That’s a huge achievement, but we have a long way to go. Overall, there are only 28 of 93 seats in the NSW Legislative Assembly held by women – less than thirty percent.

We need to get more women in Parliament, but also need to see more people of colour, more migrants, more LGBTIQ Australians and more people with disabilities given the opportunities to speak up and represent the community.

In the Labor Party, we have targets and quotas to make sure women are represented and I think that’s the best way to make sure women are in our Parliament. 

Those quotas provide a structure that acknowledges the different approaches and circumstances by which women run for office.


Despite more and more women being elected to Parliament, it’s still the case that most of the panels and committees I sit on are run by old white blokes.

There is no child-care in the NSW Parliament and it is very rare to see children around the offices.

I have a young son – he’s 17 months old. I was pregnant when I was campaigning to become the member for Summer Hill. He was born in October and then the election was in March – so he was only a few months old. Many people asked how can you do it? Only a handful of people questioned why I was doing it or if I should be doing it. But I am proud that I and many other women can and are ‘doing it’.

We have to do a lot more to make sure our institutions – including Parliament, our courts, our military, our schools and our board-rooms reflect the diversity of our community and a huge part of that is making sure the support is there to help women (and men) balance work and family so that those questions are irrelevant and eventually non-existent.


But Parliamentarians have it easy compared to most working women.

The truth is we won’t be able to get more women working and fix the pay gap until we can help women balance work and family.

That means putting measures in place to teach and support women in schools, at universities and as they start their careers, including mentoring programs.

That means expanding flexible and family-friendly work arrangements.

That means making sure that women have access to paid parental leave, but that men are too so that women can more freely make a choice as to whether to go back to work and when.

That means adequately paying professions that are dominated by women, including our nurses, our social workers and our teachers.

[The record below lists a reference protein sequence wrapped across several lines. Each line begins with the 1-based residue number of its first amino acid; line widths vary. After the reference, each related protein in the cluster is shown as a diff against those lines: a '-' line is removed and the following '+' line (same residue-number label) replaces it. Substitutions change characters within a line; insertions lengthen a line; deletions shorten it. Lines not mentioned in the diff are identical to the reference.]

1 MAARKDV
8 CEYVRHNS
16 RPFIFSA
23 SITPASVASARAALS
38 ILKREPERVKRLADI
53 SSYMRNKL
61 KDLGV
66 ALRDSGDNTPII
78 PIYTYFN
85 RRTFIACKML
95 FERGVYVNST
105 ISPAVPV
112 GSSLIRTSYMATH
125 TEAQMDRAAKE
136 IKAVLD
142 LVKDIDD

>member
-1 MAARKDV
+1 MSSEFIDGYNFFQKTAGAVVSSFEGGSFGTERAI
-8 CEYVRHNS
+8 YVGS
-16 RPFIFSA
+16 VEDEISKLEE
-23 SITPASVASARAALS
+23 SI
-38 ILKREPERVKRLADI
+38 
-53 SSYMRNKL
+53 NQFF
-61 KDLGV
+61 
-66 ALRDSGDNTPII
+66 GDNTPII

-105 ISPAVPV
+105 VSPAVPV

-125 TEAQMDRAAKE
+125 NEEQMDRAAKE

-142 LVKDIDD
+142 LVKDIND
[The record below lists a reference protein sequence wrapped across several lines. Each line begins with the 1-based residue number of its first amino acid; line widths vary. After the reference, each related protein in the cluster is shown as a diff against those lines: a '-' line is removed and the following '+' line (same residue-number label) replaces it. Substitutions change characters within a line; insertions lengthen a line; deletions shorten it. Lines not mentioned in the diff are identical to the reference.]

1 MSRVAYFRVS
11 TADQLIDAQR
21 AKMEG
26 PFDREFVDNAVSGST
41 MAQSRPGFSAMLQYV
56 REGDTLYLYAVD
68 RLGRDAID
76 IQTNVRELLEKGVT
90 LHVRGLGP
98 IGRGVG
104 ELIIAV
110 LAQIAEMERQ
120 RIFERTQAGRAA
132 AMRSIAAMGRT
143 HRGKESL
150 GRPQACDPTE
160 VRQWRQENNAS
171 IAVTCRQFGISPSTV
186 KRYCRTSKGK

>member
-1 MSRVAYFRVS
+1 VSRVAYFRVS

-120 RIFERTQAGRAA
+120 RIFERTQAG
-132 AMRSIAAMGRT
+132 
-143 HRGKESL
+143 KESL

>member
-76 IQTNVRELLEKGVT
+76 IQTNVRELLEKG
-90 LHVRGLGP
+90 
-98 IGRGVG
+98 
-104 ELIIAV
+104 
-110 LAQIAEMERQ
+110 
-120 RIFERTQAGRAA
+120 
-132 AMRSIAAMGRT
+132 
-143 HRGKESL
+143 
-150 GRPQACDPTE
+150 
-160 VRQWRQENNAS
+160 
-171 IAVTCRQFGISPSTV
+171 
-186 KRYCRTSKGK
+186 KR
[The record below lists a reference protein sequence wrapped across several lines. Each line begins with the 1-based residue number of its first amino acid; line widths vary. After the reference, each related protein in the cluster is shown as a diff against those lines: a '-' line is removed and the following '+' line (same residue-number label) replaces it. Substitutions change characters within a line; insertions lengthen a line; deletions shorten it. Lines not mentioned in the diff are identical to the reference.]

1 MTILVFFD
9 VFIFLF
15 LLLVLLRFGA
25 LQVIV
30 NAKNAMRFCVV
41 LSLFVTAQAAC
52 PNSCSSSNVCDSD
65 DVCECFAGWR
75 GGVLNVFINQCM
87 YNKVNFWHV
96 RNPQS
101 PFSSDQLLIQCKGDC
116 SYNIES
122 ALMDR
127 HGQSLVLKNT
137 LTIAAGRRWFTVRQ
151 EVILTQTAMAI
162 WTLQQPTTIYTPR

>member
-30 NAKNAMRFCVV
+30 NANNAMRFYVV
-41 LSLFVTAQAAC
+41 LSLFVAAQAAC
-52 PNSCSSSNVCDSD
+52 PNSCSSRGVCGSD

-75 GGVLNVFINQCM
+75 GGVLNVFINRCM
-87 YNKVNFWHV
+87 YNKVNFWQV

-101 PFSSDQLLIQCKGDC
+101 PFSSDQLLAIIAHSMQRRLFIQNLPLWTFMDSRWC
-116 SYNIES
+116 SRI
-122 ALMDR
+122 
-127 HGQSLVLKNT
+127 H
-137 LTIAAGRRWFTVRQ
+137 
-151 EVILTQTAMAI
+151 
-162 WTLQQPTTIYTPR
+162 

International Women’s Day is also a great day to talk about feminism.

Feminism sometimes gets a bad rap in the media (and from some politicians) and I want to talk for a moment about why I think feminism is important.

Feminism acknowledges that all human beings, irrespective of their sex, has a right to be treated equally. Feminism grew from the suffragette movement, which gave women the right to vote, through the sexual revolution of the 60s and 70s, to today, where women still fight for equality and a fair go. Each feminist has fought to get us to where we are today and they pass on a baton to each of us to continue to progress women’s rights and to make things better for our daughters.

It’s important that young women understand the history of feminism because we can’t move forward if we don’t understand the struggles of the past.

When I was a student here, I didn’t think too much about history. I didn’t think it was important to learn about the things that happened in the past and was far too focused on the future, on politics and how I could help to change things for the better.

Now that I’m a little bit older – maybe just a little bit wiser – I can say that learning and understanding history is one of the most important - and the most enjoyable - things you can do.


I’m very proud to be a feminist.

I’m also extremely proud to be a past-student of this great public school, Willoughby Girls HS.

When I think about the women that have made the biggest impacts on my life – I think not just of the political figures and feminists from history – but also of my teachers, my friends, my sister and mum, and my grandmothers.

The last think I’ll say is that the best place to start learning about the history of women is to look around you; to take a minute and to ask the strong, beautiful women each of you has in your lives, for their stories and their support.

I’d like to wish you all a very happy international women’s day and thank you again for the invitation to come back to share it with you all.